How to treat HIV?
HIV infection is a chronic, treatable disease these days. The treatment that aims to suppress the growth of the HIV virus in the body with an antiviral drug is called ART (Anti Retroviral Therapy). The drugs used to treat HIV control are collectively called ARV (short for Anti Retro Viral) that helps to inhibit the growth of the virus in the body, improve physical health, make life more comfortable. In particular, people living with HIV who are on ARV treatment and have an undetectable viral load in the blood are not at risk of HIV transmission through sexual intercourse (K = K).
What is HIV?
HIV (human immunodeficiency virus) is a virus that attacks cells that help the body fight infection, making a person more vulnerable to other infections and diseases. It is spread by contact with certain bodily fluids of a person with HIV, most commonly during unprotected sex (sex without a condom or HIV medicine to prevent or treat HIV), or through sharing injection drug equipment. If left untreated, HIV can lead to the disease AIDS (acquired immunodeficiency syndrome).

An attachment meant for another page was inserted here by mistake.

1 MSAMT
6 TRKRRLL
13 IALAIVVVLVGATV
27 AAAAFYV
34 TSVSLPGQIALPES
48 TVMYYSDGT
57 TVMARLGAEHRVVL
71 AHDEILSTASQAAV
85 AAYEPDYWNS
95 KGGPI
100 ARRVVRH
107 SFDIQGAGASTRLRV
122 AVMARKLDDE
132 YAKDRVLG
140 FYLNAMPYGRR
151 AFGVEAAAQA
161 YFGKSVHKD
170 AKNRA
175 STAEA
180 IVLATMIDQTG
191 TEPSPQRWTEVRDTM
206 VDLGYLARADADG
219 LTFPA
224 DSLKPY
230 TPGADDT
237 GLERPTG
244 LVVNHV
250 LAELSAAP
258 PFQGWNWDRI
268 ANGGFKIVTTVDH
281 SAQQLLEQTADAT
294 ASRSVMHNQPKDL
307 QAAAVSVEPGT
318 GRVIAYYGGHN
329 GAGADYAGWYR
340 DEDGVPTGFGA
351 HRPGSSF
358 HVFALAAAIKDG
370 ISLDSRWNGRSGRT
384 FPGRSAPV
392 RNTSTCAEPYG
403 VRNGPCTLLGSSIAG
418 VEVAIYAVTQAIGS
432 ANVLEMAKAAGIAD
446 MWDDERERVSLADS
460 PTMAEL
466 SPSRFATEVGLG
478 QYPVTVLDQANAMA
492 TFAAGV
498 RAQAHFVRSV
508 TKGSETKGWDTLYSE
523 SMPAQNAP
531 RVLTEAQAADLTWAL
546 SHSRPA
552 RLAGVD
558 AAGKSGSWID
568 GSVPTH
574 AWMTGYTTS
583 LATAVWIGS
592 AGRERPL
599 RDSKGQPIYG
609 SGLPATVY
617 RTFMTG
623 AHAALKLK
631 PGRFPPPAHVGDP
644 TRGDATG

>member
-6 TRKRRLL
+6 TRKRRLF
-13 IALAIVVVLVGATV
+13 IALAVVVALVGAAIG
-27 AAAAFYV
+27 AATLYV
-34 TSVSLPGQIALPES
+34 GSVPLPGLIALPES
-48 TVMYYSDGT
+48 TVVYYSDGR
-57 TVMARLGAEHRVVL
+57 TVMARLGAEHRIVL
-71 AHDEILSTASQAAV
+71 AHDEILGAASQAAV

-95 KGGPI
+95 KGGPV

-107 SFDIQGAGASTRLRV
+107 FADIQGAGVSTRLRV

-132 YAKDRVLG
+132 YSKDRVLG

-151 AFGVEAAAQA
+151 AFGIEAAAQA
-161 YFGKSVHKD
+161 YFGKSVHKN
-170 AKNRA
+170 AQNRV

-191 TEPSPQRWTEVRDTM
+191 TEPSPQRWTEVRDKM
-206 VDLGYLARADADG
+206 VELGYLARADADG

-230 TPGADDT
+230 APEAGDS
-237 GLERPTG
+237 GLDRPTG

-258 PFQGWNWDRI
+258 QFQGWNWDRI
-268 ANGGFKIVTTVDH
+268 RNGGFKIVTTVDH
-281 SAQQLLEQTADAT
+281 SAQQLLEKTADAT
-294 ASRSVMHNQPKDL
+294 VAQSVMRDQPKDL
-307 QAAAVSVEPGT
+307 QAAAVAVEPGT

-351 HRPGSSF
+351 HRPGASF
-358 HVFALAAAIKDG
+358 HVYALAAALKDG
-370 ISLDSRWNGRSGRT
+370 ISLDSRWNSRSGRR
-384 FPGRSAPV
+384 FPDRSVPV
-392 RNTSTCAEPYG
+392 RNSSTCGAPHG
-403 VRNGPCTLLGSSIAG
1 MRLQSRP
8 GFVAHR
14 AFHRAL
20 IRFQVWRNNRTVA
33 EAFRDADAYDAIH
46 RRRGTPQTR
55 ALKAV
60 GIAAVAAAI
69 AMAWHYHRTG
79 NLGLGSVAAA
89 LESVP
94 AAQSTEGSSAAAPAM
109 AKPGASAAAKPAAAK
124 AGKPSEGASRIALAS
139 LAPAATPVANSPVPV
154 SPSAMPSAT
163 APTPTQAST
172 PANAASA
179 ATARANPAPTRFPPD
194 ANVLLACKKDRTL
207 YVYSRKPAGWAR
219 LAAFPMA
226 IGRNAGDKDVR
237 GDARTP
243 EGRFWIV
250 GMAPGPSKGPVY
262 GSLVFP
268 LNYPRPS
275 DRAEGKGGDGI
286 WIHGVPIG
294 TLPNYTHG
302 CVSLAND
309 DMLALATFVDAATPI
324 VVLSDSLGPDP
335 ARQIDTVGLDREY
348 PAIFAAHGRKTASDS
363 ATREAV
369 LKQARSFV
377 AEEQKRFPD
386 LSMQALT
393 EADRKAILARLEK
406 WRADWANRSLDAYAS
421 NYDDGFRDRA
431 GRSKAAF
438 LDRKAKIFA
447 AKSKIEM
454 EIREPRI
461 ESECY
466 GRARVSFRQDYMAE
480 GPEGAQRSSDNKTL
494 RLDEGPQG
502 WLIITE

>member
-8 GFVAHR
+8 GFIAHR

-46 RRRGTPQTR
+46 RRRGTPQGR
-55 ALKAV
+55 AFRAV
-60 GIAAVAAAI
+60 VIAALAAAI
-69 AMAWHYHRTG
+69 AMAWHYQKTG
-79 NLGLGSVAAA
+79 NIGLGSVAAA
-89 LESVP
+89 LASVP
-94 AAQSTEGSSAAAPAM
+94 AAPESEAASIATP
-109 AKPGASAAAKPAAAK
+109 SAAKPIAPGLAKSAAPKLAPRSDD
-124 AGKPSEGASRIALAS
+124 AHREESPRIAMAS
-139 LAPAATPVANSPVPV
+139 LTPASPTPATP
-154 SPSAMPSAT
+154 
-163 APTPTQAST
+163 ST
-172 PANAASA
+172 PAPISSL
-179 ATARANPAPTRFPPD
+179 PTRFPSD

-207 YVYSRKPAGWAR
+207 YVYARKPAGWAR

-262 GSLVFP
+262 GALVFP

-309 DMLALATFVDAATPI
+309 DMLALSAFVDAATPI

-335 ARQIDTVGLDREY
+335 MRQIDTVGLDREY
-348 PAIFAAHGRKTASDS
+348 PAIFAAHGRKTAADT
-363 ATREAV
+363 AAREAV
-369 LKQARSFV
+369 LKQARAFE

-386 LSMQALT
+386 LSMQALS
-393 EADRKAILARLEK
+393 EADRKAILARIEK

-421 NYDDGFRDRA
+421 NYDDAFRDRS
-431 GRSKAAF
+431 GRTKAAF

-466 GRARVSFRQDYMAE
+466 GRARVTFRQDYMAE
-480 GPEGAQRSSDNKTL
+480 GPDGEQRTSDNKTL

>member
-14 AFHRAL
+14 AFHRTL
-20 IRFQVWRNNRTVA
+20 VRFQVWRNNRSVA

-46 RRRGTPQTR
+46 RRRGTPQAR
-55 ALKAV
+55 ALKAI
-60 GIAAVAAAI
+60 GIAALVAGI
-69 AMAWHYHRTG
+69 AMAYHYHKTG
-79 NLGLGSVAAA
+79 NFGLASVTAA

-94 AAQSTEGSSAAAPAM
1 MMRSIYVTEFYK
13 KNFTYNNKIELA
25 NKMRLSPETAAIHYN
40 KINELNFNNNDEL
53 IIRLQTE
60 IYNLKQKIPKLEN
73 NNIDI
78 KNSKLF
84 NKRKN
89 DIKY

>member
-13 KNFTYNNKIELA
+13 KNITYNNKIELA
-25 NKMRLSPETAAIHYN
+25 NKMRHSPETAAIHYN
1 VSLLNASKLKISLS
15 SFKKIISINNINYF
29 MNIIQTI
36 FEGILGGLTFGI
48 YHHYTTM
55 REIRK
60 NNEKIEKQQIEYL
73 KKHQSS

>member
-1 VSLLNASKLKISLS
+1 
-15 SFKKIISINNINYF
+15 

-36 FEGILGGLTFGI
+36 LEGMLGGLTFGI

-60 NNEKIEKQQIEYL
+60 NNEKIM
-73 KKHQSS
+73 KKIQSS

What is AIDS, can it be cured?
AIDS is the late stage of HIV infection that occurs when the body’s CD4 immune system is badly damaged because of the virus. In the U.S., most people with HIV do not develop AIDS because taking HIV medicine every day as prescribed stops the progression of the disease. A person with HIV is considered to have progressed to AIDS when: (1) the number of their CD4 cells falls below 200 cells per cubic millimeter of blood (200 cells/mm3). (In someone with a healthy immune system, CD4 counts are between 500 and 1,600 cells/mm3.) OR (2) they develop one or more opportunistic infections regardless of their CD4 count.
HIV / AIDS is a chronic and incurable disease. However, antiretroviral treatment for HIV can help the immune system fight HIV, suppress HIV development, and reduce the viral load to the undetectable threshold = No sexually transmitted infection (K = K). Other medicines can also be used to treat symptoms of the disease. Maintaining good regimes and living habits can help reducing the progression of the disease.
What to do if I am positive with HIV?
If the test results are positive at serological screening such as: HIV rapid test, HIV Combi PT, HIV Combo Ag / Ab ..., it means that the patient can be infected with HIV, then the patient need to do a confirmatory HIV test (either birth or molecule depending on the subject), the test result will accurately indicate whether the patient is infected or not.
When the HIV positive result is confirmed, the patient is sure to be confused and anxious. However, being confused and anxious cannot change reality, the patient should quickly get rid of negative thoughts and decide to live with his or her illness. See your doctor right away to get treatment as well as get advice on how to safely live with HIV.
How to prevent HIV transmission to loved ones?